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Bobby Ren ’06
Michelle W. Chen ’14 competes at the second ECTC of the season, held at Cornell on Nov. 5.
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On Saturday, Nov. 5, the MIT Sport Taekwondo Club traveled to Cornell University and competed in the second Eastern Collegiate Taekwondo Conference (ECTC) tournament of the season. Just two weeks after hosting the season’s first tournament, the team displayed grace, dexterity, and enduring drive as they faced over 400 opponents from 30 colleges nationwide. Despite being outnumbered by several rival teams, MIT demonstrated a consistently strong performance and took second place.

Per ECTC tournament tradition, the day began with forms, or poomsae, in which contenders execute a sequence of choreographed movements. As they are judged by panels of three first-degree black belt or higher-ranked officials, competitors must perform their forms with not only accuracy, but also correctly controlled timing, power, and nuanced attitude. Team co-captains Erika Lee ’12 and Seth Matthew Weinberg G set the stage, taking first and fourth, respectively, in the women’s and men’s black belt division, both placing for the second consecutive time this season. Kristina L. Lozoya ’13 maxed out her second place performance from two weeks previously by earning gold in the women’s red belt division. Additionally, blue belts Stephanie P. Chen ’12 and George T. Cheng ’14 won fourth in their respective divisions.

In the lower belt groups, Tam Nguyen ’13 won first in the women’s green belt division for the second consecutive time this season, and beginners Latif Alam ’12 and Johanna Chong ’14 placed for the first time, concluding the morning with first and fourth, respectively. After a morning of solid performances, MIT was tied neck and neck with archrival Cornell.

As the day progressed and the sparring competition began, MIT continued to show their strength and prowess. Improving upon their previous performance, the women’s A1 team (co-captain Tara Sarathi ’12, Michelle Chen ’14, Lee) took silver and defeated Princeton — who had eliminated them at MIT — in the semi-finals. Despite giving up a 6-3 lead in the second round, Sarathi persisted and slowly drove the match into overtime, building up her points and winning on a left turning kick 7-6 and advancing to the finals. Unfortunately, the squad fell to a very experienced team from University of Michigan. In the men’s division, the A1 team (Weinberg, Aziz Abdellahi G) dominated the division and won several critical matches, before falling to Penn State in the finals.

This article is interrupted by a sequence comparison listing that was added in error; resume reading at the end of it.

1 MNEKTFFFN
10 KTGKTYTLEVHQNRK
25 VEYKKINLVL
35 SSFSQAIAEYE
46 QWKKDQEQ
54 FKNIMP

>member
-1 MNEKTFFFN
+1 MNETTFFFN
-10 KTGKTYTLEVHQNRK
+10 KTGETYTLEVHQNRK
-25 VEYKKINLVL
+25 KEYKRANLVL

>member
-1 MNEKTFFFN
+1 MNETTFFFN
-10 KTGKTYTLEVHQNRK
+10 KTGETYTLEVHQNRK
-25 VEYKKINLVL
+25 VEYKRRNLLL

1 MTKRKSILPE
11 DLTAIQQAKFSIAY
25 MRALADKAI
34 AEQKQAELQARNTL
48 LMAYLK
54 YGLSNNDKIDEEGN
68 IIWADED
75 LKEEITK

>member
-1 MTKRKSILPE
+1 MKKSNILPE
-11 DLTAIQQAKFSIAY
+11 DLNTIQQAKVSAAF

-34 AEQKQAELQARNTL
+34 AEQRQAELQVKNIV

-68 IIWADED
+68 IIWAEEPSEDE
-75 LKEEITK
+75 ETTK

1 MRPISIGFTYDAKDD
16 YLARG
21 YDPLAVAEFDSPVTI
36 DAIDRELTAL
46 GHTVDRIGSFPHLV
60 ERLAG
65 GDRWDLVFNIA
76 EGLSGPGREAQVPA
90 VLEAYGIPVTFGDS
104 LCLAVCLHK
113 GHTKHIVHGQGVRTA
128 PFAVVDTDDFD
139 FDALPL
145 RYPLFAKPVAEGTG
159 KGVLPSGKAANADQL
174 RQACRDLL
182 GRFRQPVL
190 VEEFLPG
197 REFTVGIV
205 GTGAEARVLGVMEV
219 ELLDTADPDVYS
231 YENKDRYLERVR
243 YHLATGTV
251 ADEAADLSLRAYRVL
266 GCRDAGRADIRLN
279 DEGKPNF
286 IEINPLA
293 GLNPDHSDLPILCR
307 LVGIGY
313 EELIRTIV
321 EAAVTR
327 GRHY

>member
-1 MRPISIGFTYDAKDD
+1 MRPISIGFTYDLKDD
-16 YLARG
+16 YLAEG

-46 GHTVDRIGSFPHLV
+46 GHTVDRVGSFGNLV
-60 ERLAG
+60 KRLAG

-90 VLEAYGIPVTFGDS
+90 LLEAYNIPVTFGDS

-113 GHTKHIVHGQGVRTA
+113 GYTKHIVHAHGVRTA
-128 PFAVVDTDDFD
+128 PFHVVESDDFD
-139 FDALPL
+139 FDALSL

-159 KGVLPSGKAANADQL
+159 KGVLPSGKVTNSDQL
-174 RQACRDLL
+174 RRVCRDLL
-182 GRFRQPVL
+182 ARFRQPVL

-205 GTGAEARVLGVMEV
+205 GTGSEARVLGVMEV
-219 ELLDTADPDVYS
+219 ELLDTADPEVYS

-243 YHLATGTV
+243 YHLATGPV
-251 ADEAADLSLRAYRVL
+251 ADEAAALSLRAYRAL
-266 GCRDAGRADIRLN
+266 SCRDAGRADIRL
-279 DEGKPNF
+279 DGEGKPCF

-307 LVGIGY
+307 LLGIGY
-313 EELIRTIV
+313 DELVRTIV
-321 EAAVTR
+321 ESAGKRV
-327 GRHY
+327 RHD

In the B-Team (intermediates) competition, the men’s B1 (Maksim Stepanenko ’12, Cheng) advanced to the quarterfinals, while the women’s B1 team (Angela N. Chang G, Xuan Yang ’13, Lori Ling G) won consistently before being edged out in several close semi-final matches. With a personal best, Ling notched a win against her Tufts rival 10-9 in a hard-fought match that showcased her technical precision and ability to hold her position in the clinch. The women’s B2 (Chen, Mengfei Yang ’12) and B3 (Tiffany A. Chen ’12, Lozoya) teams both advanced to the quarterfinals, showcasing perfectly timed axe kicks and newly acquired cut kicks. There, they were unfortunately eliminated by Tufts and Cornell. In the C-team beginners’ division, the women’s’ C1 team (Nguyen, Chong, Sarah Bricault G) defeated Vermont C2 and UPenn C2 to reach the semifinals and win bronze.

Despite a second-place finish, MIT continues to hold a small Division 1 lead, with approximately 720 points compared to second-place Cornell’s 600. As it goes into the offseason, the team and its athletes continue to become more physically and mentally strong. With the end of first semester reached and over a month of IAP beginning, the Engineers will train hard to prepare for the next tournament at Princeton in the spring.